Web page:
In the nine games prior to last Sunday’s 45-17 routing in Philadelphia, Jameis Winston sported a 45 percent completion rate in the red zone (20 of 44) with six touchdown passes in total.
After starting 0 for 5 inside the 20-yard line last week, the rookie quarterback settled in and connected on his next five attempts, all of which went for six points, showing rapid growth in the offenses’ most critical down and distance.
One of the reasons for Winston’s quick development in red zone situations, according Dirk Koetter, has been his trust in the receivers and their ability to finish the play.
“Jameis gave guys a chance to catch the ball,” the Bucs offensive coordinator said. “One of our things is give him a chance. Know where you are going, know what the coverage is, use your indicators and then give your guys a chance, like on the first fade route to Mike [Evans]. That was pretty well covered, gave him a chance.”
One by one, from the 13-yard toss to Vincent Jackson to the third-and-3 slant to Cameron Brate, Koetter went through each individual touchdown pass in Sunday’s game, saying “more than anything (Jameis) gave our guys a chance to make the play and they made them.”
Earlier in the season, when the Bucs pass-offense was stalling in the red zone, Koetter said that the most important thing a quarterback can do while throwing in tight spaces is make quick decisions and release the ball – no hesitation. Still a rookie, Winston has already shown improvement in that respect and his rapport with the receivers has grown increasingly with each passing game.
Along with building a better relationship with recent starters like Brate and Adam Humphries, Winston is now getting to throw to the original receiving corps, too, one that’s hardly been on the field at the same time this season.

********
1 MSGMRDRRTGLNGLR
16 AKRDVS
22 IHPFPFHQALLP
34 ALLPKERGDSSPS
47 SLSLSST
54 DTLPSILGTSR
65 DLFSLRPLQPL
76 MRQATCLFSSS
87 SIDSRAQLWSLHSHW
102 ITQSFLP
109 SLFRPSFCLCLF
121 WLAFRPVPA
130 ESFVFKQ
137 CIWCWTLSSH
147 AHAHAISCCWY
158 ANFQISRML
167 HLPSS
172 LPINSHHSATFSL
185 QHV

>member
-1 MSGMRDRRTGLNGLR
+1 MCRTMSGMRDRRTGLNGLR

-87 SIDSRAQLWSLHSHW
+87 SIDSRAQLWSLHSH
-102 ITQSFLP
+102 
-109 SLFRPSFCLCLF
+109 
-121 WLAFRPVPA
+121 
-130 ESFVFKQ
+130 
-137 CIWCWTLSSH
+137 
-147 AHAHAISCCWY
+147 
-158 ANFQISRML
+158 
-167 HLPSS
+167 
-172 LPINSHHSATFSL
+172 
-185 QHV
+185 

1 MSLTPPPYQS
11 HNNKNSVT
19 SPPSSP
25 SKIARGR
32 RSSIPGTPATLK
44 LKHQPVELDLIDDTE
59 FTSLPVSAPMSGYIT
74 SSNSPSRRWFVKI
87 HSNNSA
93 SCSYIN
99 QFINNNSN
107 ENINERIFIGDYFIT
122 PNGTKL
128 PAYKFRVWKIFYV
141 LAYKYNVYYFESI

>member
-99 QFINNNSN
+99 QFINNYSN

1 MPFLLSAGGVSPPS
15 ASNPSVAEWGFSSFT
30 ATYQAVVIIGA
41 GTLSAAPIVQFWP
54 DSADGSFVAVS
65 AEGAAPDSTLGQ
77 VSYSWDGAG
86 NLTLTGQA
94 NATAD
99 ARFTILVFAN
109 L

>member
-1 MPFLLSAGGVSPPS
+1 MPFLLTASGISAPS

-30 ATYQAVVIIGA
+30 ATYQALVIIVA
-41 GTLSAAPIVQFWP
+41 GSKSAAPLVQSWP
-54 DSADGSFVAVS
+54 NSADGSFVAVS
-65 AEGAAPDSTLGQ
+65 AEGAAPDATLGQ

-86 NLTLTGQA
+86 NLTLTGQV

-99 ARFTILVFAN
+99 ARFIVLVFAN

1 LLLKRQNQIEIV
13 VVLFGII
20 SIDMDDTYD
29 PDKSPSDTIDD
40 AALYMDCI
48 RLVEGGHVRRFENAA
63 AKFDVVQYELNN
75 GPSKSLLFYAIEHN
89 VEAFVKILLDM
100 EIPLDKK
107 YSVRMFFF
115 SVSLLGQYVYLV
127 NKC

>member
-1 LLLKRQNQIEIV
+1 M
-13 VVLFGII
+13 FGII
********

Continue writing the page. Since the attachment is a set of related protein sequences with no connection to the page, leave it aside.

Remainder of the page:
“Basically getting that team feeling back that we had in OTAs,” Winston said of what it meant to have Vincent Jackson and Mike Evans finally on the field last Sunday. “That chemistry that we did develop that we kind of lost early in the season when we lost Austin [Seferian-Jenkins] and eventually Vince, but having him back is just having one of your best guys back. It’s like having another Logan Mankins on the field.
“That’s always going to help you out because Vince is definitely one of our leaders and he’s one of our veterans. As young players, we go to (Jackson), especially during the battle of the game to seek for any wisdom or, ‘what is he doing in this situation,’ so we can build off him.”
Zach is entering his 3rd year covering the Tampa Bay Buccaneers as a writer for PewterReport.com. Since 2014, he's handled a large part of the beat reporting responsibilities at PR, attending all media gatherings and publishing and promoting content daily. Zach is a native of Sarasota, FL, and a graduate of the University of Tampa. He has also covered high school football for the Tampa Tribune and the NFL for Pro Player Insiders.
Contact him at: email@example.com
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